Category Archives: mind webs

Teach students sketchnoting to help them remember

Ever hear of sketchnoting?  It’s a way of taking notes which is part words and part pictures, arrows, colors, and any other kind of graphics that help students remember what they are learning.  According to a 2018 study,* students who used sketchnoting were almost twice as likely to remember compared to students who wrote words only.

 Suppose a teacher is explaining the Midnight Ride of Paul Revere.  Here is a sketchnote  of important facts to remember.   Notice how sketchnoting takes advantage of a student’s visual learning skills and in this case, artistic learning skills.

For more about sketchnoting, go to 

*The Surprisingly Powerful Influence of Drawing on Memory by Myra A. Fernandes, Jeffrey D. Wammes, Melissa E. Meade.













The only three organizers elementary and middle school students need

To write well, students need to plan their writing before they write.  They need to organize their ideas on paper, tablet or computer before they write sentences.

Some workbook publishers suggest students need a different type organizer for almost every essay or narrative they write.  Other publishers suggest as few as six.

This is a graphic representation of a third grade student's handwritten mind web.

This is an example of a mind web.

I suggest three.

A mind web (sometimes called a spider web or mind map) suffices for most expository and persuasive essays. The topic goes in the center, and then, like spokes of a wheel, three or four subtopics connect to the center.  The student augments each of these subtopics with details.  Then using colored pencils or markers, the student loops the information for each subtopic using a different color.  Lastly, the student numbers the subtopics in the order in which they will be written about.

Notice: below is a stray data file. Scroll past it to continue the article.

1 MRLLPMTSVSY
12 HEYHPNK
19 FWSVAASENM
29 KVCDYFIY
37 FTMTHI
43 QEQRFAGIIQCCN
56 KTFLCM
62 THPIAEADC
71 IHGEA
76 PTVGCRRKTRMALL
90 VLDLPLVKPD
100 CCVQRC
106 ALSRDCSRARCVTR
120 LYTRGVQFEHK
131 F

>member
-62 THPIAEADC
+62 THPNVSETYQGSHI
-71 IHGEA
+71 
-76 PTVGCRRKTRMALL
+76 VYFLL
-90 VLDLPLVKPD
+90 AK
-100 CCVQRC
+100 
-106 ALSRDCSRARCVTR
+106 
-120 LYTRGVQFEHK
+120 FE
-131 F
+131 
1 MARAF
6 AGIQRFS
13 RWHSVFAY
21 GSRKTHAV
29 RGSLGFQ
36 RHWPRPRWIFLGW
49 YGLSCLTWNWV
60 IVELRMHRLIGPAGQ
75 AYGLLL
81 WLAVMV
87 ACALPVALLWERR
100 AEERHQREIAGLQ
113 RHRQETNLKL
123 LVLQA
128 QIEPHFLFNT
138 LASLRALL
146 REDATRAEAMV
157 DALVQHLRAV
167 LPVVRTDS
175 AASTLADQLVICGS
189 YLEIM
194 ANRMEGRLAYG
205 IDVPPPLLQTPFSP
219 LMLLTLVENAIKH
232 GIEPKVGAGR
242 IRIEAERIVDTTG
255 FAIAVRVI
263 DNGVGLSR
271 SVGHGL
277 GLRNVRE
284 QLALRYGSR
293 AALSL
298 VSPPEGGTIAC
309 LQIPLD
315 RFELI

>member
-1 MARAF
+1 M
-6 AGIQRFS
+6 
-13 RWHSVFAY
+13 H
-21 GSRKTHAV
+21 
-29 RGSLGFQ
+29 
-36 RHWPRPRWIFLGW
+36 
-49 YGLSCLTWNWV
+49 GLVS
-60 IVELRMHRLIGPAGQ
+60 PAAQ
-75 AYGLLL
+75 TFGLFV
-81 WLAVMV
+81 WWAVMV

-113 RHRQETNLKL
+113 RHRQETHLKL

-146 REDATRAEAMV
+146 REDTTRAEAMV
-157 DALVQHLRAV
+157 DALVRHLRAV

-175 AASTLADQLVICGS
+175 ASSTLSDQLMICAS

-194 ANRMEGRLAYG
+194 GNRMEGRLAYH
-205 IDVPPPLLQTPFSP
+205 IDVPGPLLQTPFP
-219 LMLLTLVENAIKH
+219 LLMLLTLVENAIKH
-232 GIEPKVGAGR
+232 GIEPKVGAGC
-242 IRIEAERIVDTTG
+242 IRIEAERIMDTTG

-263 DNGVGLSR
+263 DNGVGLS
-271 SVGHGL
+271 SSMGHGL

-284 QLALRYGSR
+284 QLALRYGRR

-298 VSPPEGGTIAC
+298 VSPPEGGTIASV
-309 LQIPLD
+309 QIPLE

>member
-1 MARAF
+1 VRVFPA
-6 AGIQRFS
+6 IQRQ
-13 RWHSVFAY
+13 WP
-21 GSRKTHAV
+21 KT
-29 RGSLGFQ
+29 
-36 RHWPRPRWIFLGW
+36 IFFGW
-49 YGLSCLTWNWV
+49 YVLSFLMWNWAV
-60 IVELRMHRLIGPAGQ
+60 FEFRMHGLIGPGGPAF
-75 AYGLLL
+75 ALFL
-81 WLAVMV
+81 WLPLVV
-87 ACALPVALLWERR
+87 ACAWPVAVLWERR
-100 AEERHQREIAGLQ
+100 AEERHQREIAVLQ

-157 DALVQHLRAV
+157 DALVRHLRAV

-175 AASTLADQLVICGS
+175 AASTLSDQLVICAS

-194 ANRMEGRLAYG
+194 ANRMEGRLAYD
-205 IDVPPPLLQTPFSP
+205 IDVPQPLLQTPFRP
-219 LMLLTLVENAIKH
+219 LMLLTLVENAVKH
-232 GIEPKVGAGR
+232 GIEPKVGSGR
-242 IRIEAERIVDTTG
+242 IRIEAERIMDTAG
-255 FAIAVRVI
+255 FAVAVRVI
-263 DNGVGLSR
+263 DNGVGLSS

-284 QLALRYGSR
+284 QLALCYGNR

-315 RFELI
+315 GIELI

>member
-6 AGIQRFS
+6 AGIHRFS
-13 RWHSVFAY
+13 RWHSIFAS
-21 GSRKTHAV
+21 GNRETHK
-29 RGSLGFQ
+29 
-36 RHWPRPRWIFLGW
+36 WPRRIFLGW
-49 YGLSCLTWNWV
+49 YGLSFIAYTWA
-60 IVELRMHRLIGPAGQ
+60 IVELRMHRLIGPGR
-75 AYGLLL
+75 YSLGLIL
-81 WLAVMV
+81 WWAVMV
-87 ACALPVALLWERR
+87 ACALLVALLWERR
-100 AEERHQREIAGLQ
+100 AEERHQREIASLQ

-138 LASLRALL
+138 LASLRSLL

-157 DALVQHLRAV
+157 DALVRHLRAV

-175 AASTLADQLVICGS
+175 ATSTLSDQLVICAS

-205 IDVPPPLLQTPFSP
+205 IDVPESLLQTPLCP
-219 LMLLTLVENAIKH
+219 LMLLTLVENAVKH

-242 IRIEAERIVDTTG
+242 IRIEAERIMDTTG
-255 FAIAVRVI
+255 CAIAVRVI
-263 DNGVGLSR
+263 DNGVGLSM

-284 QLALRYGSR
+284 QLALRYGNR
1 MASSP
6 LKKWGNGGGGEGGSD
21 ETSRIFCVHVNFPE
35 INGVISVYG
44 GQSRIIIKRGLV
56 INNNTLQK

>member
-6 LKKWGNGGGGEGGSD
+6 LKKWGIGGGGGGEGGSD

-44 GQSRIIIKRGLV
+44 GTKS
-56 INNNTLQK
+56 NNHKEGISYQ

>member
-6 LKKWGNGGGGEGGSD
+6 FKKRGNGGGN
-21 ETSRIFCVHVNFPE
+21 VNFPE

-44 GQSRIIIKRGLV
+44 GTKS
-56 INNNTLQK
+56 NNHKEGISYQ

Use a chart for comparison and contrast essays.

This is an example of a chart.

A chart suffices for comparison/contrast essays. The student draws a horizontal line across the top of the paper (or online page) and then draws three equally-spaced vertical lines.  At the top of the middle and right columns the student writes the two topics to be compared or contrasted.  Down the sides of the left column the student writes the ideas to be compared or contrasted.

An example of a modified timeline organizer on Babe Ruth's life--childhood, school years, and baseball career.

This is an example of a modified timeline.

A modified timeline works great for narratives. At the top of the page on the left write “beginning.”  Next to it stack the words “setting,” “POV,” “characters,” and “inciting action.”  Below the word “beginning” write “middle,” and near the bottom of the page on the left write “end.”  Next to “end” write “climax” and “resolution.”

These three organizers cover the situations elementary and middle grade students need to write about.  I particularly like the mind web because it is so flexible.  The more “sloppy” a student is allowed to be in creating an organizer, the more apt a student is to create one.

I also recommend creating these organizers on notebook paper which can be placed next to an electronic surface if the student is writing online.  That way the student can easily glance back and forth to use the organizer.

For more on organizers, click on the cover of my book How to Write a 5th Grade (or any other grade) Essay in the  left side of this blog.